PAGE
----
This is a must-have thing


Standing in the check-out queue at my local supermarket yesterday afternoon, I noticed that the person behind me was buying a Jamie Oliver knife block set.

Like many products these days, it is labelled in several languages. The German, however, was easier to understand than usual. Why does it say that the product is “must-have”, and why is it a “set”? What’s wrong with the word “unentbehrlich”, or some other equivalent, and wouldn’t “Garnitur” fit the bill for ‘set’? My German is not very good, so there may be a perfectly reasonable explanation for the use of English words in this context, but if someone English were to use foreign words in such a way, then they would be considered to be very uppish, and the reaction would be “Oooh, get you!”.



  1. What’s wrong with the word “essential” anyway?

  2. You can’t call it German at all! ‘Set’ is just about naturalized enough to be gendered (albeit with alternative genders), but not naturalized enough to form a compound without a hyphen, apparently. And ‘must-have’ is not naturalized enough to agree with any gender.

    If you squinny between ‘Jamie’ and ‘Oliver’ in his must-have livery, you can just make out ‘Keep it simple’. Not the uppish ‘Faites simple’, then.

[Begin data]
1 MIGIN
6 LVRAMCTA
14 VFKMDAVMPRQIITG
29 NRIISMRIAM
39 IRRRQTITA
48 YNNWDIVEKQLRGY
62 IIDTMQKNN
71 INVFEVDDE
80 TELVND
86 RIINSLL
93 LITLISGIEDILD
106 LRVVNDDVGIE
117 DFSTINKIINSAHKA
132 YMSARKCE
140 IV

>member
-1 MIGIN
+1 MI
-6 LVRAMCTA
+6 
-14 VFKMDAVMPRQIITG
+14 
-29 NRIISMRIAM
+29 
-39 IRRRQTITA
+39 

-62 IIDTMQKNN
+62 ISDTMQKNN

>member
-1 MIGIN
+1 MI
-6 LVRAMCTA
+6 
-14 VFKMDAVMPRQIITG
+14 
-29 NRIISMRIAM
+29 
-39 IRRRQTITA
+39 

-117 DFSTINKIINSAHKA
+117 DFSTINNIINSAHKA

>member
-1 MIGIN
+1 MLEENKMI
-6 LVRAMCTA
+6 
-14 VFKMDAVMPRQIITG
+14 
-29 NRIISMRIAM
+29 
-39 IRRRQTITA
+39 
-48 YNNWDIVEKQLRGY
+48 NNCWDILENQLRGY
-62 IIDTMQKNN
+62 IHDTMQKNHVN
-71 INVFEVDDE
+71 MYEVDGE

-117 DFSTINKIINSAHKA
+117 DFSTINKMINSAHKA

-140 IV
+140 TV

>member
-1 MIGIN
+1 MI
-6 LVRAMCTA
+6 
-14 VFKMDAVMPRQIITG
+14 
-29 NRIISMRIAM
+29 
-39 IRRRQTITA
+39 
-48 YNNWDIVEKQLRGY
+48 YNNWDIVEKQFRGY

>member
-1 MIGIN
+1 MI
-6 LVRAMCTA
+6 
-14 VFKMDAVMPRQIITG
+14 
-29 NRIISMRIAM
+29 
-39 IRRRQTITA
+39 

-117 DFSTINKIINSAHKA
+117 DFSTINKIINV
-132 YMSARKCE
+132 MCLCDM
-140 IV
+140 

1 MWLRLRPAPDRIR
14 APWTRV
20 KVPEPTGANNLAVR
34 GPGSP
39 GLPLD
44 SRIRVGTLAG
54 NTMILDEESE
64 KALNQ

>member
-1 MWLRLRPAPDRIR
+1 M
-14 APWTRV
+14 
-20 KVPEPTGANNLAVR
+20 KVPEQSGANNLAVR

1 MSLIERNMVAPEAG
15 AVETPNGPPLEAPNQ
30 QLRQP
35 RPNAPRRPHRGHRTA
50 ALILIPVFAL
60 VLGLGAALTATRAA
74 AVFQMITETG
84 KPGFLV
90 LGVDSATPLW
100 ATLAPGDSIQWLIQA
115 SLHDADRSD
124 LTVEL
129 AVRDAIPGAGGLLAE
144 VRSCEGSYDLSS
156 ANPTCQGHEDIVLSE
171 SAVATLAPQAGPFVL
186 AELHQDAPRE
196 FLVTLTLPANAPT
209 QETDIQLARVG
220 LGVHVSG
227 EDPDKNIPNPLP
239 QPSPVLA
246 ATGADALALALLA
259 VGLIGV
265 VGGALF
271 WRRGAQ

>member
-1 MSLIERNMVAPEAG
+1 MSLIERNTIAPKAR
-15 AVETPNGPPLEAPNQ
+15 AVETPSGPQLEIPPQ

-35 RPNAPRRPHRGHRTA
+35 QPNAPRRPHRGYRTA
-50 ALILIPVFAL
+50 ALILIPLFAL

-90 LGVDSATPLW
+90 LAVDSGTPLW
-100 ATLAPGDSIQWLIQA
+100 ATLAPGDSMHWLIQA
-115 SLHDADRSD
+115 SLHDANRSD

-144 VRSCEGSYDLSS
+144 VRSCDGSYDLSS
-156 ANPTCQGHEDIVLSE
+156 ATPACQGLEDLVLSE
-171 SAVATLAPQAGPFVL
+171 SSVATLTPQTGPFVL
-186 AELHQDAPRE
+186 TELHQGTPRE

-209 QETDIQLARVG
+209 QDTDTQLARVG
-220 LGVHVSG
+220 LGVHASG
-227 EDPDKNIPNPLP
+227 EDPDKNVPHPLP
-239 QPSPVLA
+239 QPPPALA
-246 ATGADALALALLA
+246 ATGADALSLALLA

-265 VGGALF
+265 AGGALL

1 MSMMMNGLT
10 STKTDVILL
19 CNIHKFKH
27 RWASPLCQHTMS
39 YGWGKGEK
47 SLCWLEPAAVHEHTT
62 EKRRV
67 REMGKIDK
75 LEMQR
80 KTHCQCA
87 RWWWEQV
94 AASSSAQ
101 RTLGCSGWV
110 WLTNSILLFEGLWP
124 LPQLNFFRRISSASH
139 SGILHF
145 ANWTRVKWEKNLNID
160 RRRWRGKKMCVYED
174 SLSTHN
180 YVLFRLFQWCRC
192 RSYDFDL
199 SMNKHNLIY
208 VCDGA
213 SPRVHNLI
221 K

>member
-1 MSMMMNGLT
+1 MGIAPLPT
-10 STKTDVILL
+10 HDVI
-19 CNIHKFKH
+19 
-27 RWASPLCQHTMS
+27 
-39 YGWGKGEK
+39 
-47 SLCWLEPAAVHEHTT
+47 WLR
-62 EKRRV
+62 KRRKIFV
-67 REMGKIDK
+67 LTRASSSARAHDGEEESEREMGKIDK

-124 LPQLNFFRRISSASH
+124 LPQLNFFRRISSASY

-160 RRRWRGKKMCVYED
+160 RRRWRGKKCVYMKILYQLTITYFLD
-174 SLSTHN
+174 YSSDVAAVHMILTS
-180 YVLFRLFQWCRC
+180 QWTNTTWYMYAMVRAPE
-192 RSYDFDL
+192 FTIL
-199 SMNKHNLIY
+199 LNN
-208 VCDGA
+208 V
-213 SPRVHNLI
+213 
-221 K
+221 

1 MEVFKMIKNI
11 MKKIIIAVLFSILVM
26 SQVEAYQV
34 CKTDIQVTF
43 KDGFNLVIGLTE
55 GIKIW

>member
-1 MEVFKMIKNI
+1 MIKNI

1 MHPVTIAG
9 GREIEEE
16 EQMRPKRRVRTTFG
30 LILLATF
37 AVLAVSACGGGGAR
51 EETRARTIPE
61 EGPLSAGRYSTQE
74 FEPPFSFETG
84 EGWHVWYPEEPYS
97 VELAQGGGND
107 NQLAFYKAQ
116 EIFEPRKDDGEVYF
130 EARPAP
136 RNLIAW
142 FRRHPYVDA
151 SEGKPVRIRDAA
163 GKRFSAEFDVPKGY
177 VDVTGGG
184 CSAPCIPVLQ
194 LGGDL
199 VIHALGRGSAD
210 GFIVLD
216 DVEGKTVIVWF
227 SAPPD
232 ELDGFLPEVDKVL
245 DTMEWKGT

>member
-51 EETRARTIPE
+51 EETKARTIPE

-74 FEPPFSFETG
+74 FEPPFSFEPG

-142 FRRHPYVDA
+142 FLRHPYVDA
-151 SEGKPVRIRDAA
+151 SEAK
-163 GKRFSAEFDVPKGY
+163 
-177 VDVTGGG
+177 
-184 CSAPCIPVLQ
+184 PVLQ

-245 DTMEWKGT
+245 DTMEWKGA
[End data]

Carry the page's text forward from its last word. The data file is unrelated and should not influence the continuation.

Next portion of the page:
3. Welcome to the world of Marketing German. Germans do not talk like this, nor would they ever be caught admitting they fall for this (in fact the idea of a German equivalent of the silly French Loi Toubon keeps coming up in the feulletons…) Market research, however, shows they are indeed more willing to buy stuff when said stuff is labelled in barely germanised English (or is it heavily anglicised German?) Go figure.

  4. It’s blunt, dull, dry, uninspiring advert speak.

  5. lukas, what do you mean by “in the feuilletons”, though? ๐Ÿ™‚

    That looks like an interesting example of an originally French word being used in its German sense in a piece of English — where “feuilleton” is, I would guess, a word known to far fewer than one in a thousand English-speaking readers!

    I’ve almost always come across it before as the French word for a serial story, i.e. a piece of fiction appearing in instalments, originally in a newspaper and later, by extension, on radio and television. In early French newspapers, it seems, these serial stories were commonly printed across the columns in a ruled-off section (below the news reports) at the foot of the news pages. (Hence the diminutive form “feuilleton”: they were “part-pages”, less than a complete “feuille”, or leaf).

    It appears that other regular, not strictly news pieces would also appear in these foot-of-the-page spaces, especially theatre and book reviews and other comment and criticism pieces. It is this aspect that the Germans appear to have picked up on in their use of the word (while the French language seems to have concentrated on the “serial-story” meaning), so that when a German talks about “die Feuilletons” I would say we can take him to mean what would, in British English at least, be called the “commentary columns” or “review sections” of the newspapers.

    But we certainly call neither serials nor reviews “feuilletons”..! ๐Ÿ™‚

  6. Ah yes, I should have written “Feuilletons”. This journalistic outlet for Germany’s chattering classes doesn’t seem to have an exact British equivalent.

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